Notes include melon, apricot, yuzu, pineapple, strawberry, cucumber, vetiver and cream

Red Skies from Maher Olfactive: A Maritime Chypre

From the first time I heard it as a kid, the expression always seemed so mystical and full of wonder. Red skies at night, sailors delight. Red Skies in morning, sailors take warning. For a kid who only knew about the high seas from books and stories, it fed into the larger-than-life idea of life at sea.

And of course, it is a statement of dichotomy and juxtaposition. That idea of juxtaposition is one of my favorite in fragrance: the idea of taking two opposing notes to pull the most interesting parts of each other to the forefront.

So I tried to imagine what type of scent I would imagine representing this aphorism. I kept imagining a chypre, the scent genre named after the island of Cyprus, as a representative of this traditional bulwark of a fragrance. Against that, top notes of ocean air, tropical florals and citrus, bright and delightful, while underneath a storm of moss, leather and vetiver brewed.

I began with a more traditional chypre structure of bergamot essential oil, oakmoss absolute, labdanum and a floral. In this case, not rose, but jasmine absolute, davana essential oil and a ylang ylang accord meant to emphasize the fruity aspects, knowing the base notes would do plenty to pull out the more animalic notes of these two throaty florals. Finally, instead of a spicy note, the woody and citric incense note of elemi essential oil would lend itself to the idea of planks from a seagoing vessel.

On the top of it all was kaffir lime leaf essential oil, both zesty citrus and shimmering, rich greenery. The leaves that shade the boat in the port. Next, an ocean air accord utilized some of the less-common suspects, a more grapefruity and light and airy selection rather than some of the more suffocating choices for what would normally be considered aquatic. I wanted to lean more towards a bright-skies maritime, so I selected precyclemone b, aphermate, aquamate and, to give it a bite, ginger essential oil and green cognac essential oil to offset a touch of the melon-y calone. The result is a crisp and almost salty citrus sea air accord.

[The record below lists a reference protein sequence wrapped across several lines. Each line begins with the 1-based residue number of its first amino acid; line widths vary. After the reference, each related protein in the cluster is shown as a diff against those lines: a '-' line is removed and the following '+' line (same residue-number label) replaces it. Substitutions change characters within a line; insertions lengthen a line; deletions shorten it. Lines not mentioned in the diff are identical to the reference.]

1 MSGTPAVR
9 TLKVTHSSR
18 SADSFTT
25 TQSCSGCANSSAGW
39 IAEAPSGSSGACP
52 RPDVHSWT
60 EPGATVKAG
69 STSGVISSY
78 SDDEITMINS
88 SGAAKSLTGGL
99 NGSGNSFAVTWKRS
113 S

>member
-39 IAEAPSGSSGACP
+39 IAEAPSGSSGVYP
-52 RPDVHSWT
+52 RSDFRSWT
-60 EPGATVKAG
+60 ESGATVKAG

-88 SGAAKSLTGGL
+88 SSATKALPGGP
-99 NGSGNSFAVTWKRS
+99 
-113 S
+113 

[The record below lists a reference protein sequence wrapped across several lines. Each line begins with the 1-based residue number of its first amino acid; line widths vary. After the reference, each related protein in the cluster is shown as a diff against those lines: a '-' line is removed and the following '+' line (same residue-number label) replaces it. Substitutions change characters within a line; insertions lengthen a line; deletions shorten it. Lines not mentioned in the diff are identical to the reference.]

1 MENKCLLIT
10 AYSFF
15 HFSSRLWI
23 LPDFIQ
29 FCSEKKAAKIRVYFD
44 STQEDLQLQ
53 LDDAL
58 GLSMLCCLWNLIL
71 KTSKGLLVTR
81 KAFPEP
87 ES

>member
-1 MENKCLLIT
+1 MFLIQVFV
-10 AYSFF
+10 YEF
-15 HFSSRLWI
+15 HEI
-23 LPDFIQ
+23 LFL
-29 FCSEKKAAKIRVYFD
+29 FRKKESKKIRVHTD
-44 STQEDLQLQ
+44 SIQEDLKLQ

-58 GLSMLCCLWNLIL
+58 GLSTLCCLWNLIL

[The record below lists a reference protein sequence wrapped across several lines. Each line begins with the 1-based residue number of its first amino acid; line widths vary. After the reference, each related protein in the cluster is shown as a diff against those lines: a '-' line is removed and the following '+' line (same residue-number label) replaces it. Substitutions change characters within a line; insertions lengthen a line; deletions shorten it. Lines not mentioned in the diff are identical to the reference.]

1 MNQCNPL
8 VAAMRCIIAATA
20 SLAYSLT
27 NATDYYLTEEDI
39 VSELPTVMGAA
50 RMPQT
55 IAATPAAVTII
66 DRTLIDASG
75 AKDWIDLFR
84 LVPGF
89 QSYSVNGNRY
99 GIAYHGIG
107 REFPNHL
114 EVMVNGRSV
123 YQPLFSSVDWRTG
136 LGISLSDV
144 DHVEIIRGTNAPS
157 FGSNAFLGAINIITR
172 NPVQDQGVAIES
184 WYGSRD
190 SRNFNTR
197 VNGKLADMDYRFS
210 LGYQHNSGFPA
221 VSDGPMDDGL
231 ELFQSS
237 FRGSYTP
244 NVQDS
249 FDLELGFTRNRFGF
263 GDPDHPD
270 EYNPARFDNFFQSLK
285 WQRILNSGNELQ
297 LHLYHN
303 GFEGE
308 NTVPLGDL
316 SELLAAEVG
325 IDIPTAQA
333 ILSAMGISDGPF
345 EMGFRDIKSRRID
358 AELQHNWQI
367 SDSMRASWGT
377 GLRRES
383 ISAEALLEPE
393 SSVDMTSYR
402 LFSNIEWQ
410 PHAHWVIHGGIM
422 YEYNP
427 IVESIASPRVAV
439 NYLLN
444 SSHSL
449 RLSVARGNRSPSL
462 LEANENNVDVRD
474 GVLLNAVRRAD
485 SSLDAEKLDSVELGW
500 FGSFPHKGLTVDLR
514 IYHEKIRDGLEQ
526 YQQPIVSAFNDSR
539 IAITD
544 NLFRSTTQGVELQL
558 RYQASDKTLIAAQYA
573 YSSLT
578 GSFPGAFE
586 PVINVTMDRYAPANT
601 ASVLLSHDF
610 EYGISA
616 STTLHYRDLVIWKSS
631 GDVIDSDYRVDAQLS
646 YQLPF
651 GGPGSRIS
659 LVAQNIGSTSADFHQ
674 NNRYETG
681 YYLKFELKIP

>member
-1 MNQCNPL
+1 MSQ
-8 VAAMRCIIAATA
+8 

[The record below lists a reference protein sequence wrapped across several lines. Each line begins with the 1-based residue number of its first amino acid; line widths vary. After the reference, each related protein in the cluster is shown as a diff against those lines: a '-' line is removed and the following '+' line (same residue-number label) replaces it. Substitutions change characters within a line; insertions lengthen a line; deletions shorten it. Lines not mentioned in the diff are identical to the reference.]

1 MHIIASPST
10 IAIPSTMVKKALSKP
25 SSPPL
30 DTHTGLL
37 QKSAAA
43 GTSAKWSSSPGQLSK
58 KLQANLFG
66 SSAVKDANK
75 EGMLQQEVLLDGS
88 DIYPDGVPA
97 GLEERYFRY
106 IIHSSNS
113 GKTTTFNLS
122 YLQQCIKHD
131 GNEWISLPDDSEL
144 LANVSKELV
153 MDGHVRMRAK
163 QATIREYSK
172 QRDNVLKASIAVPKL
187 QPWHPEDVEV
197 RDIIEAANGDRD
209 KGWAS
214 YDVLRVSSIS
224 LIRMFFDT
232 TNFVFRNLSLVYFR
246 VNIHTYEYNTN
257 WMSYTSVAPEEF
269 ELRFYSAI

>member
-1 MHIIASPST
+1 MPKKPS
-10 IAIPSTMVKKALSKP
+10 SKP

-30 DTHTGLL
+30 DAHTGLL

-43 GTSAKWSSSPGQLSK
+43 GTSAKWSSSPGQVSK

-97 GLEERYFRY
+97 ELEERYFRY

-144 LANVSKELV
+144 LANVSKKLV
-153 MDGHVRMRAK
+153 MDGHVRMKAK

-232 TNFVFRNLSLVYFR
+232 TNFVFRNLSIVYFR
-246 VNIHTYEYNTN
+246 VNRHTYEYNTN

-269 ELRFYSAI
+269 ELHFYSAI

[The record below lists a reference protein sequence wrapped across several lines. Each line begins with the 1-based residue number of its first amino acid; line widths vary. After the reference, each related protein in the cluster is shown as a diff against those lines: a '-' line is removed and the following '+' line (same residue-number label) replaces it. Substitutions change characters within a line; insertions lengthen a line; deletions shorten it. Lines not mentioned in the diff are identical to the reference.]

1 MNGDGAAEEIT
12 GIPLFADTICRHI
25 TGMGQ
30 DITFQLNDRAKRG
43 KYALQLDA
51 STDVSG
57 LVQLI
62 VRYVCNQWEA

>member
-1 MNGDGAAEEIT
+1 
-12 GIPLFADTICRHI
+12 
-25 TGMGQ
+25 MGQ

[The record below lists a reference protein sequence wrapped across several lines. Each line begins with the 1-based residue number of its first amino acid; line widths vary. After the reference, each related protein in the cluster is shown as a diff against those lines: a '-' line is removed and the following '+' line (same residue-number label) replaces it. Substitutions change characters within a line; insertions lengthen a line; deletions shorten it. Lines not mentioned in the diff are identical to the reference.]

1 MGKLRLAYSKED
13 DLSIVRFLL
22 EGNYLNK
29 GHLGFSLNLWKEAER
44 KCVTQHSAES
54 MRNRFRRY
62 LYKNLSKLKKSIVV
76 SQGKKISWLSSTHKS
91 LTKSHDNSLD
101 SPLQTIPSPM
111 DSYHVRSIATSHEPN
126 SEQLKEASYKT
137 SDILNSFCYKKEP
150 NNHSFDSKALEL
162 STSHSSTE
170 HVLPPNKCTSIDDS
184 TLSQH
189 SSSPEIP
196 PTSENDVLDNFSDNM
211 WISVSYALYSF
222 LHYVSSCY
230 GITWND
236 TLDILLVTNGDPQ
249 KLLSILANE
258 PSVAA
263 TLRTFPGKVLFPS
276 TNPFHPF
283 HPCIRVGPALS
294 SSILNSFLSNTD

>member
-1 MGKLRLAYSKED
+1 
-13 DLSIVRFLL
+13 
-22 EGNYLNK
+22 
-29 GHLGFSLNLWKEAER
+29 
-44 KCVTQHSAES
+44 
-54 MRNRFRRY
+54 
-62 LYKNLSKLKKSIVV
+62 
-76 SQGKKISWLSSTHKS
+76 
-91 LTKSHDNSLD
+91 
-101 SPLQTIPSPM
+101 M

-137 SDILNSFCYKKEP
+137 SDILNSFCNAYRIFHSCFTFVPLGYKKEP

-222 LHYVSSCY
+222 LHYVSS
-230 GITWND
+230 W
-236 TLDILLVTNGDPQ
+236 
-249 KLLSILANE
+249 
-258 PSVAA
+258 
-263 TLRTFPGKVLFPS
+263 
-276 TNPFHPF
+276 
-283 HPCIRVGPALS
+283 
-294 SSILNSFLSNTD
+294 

This base would include a leather accord, a worn leather, which leans on the labdanum essential oil. It adds a few spices to the mix, dark-aged patchouli for a tanned leather aspect, and beeswax absolute to reflect that warm sweetness that leather has after it has been handled for generations. Finally, a little bit of the traditional isobutyl quinoline gives it that spicy bite. Finally, an ambergris tincture gives it a salty finish while being weighted by the Tonkin-leaning muscenone musk. Additionally, a double-distilled vetiver removes many of the more dirty qualities, giving it a purely rooty quality that reinforces both the oakmoss and seaweed absolute in the base.

The end result is a maritime chypre, something that feels old and new, traditional and contemporary. It truly is a juxtaposition of bright skies and a raging storm. So far it has received a great response from most who have tested it, and so I am excited to release it for Maher Olfactive’s second birthday on April 30, 2022. In the meantime, all purchases until then will receive a sample. Scent notes include kaffir lime leaf, bergamot, ocean air, jasmine, orange blossom, davana, elemi, ylang ylang, vetiver, oakmoss, labdanum, leather and musk.

Sagan Dalya by Maher Olfactive: Fresh, Rich and Resinous

Sometimes, when you smell a material for the first time, everything just clicks. When I first opened the bottle of Siberian rhododendron essential oil, the multifaceted aspect of this amazing material got the gears turning in my head immediately. 

Long-time readers will know that most of these columns begin with me discussing the story behind the scent, some memory or inspiration. However, this time it was simply the material. Sagan dalya is another name for the tea in Buryat, and Tibet is of the cultures that uses it as medicine. It is said to cure many ailments and prolong life.

However, this is perfume and not tea, so I won’t make any of those claims (plus, you know, liability). What I will say, though, is that this evergreen shrub produces a flower that contains many worlds within.